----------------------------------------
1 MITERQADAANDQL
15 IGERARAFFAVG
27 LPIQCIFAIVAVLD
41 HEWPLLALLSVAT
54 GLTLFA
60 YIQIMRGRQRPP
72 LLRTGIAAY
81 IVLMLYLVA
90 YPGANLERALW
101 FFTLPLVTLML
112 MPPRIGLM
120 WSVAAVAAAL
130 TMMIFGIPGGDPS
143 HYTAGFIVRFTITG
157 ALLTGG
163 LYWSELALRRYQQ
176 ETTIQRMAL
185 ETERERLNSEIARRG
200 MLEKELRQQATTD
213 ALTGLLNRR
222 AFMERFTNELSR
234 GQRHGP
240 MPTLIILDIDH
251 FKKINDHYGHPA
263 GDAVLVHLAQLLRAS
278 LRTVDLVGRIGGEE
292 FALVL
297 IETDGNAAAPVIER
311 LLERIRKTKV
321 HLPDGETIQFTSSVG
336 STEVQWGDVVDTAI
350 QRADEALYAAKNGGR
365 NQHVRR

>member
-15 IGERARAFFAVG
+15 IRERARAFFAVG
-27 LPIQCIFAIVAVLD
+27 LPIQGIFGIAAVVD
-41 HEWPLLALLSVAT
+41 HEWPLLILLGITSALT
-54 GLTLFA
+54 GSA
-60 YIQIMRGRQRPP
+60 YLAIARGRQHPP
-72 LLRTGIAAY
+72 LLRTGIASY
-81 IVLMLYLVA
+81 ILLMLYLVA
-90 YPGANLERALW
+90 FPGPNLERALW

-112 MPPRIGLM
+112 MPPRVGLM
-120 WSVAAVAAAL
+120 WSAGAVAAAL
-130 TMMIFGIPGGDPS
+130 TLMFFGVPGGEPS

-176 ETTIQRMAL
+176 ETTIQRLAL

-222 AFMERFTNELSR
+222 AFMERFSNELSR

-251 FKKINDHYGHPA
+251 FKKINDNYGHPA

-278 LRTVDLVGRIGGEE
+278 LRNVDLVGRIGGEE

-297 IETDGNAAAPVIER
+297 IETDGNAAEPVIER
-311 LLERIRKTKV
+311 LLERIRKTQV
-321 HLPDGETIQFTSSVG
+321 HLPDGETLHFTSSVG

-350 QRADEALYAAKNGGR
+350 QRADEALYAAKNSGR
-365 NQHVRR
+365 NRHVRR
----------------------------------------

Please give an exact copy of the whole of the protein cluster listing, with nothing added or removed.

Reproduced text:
1 MITERQADAANDQL
15 IGERARAFFAVG
27 LPIQCIFAIVAVLD
41 HEWPLLALLSVAT
54 GLTLFA
60 YIQIMRGRQRPP
72 LLRTGIAAY
81 IVLMLYLVA
90 YPGANLERALW
101 FFTLPLVTLML
112 MPPRIGLM
120 WSVAAVAAAL
130 TMMIFGIPGGDPS
143 HYTAGFIVRFTITG
157 ALLTGG
163 LYWSELALRRYQQ
176 ETTIQRMAL
185 ETERERLNSEIARRG
200 MLEKELRQQATTD
213 ALTGLLNRR
222 AFMERFTNELSR
234 GQRHGP
240 MPTLIILDIDH
251 FKKINDHYGHPA
263 GDAVLVHLAQLLRAS
278 LRTVDLVGRIGGEE
292 FALVL
297 IETDGNAAAPVIER
311 LLERIRKTKV
321 HLPDGETIQFTSSVG
336 STEVQWGDVVDTAI
350 QRADEALYAAKNGGR
365 NQHVRR

>member
-15 IGERARAFFAVG
+15 IRERARAFFAVG
-27 LPIQCIFAIVAVLD
+27 LPIQGIFGIAAVVD
-41 HEWPLLALLSVAT
+41 HEWPLLILLGITSALT
-54 GLTLFA
+54 GSA
-60 YIQIMRGRQRPP
+60 YLAIARGRQHPP
-72 LLRTGIAAY
+72 LLRTGIASY
-81 IVLMLYLVA
+81 ILLMLYLVA
-90 YPGANLERALW
+90 FPGPNLERALW

-112 MPPRIGLM
+112 MPPRVGLM
-120 WSVAAVAAAL
+120 WSAGAVAAAL
-130 TMMIFGIPGGDPS
+130 TLMFFGVPGGEPS

-176 ETTIQRMAL
+176 ETTIQRLAL

-222 AFMERFTNELSR
+222 AFMERFSNELSR

-251 FKKINDHYGHPA
+251 FKKINDNYGHPA

-278 LRTVDLVGRIGGEE
+278 LRNVDLVGRIGGEE

-297 IETDGNAAAPVIER
+297 IETDGNAAEPVIER
-311 LLERIRKTKV
+311 LLERIRKTQV
-321 HLPDGETIQFTSSVG
+321 HLPDGETLHFTSSVG

-350 QRADEALYAAKNGGR
+350 QRADEALYAAKNSGR
-365 NQHVRR
+365 NRHVRR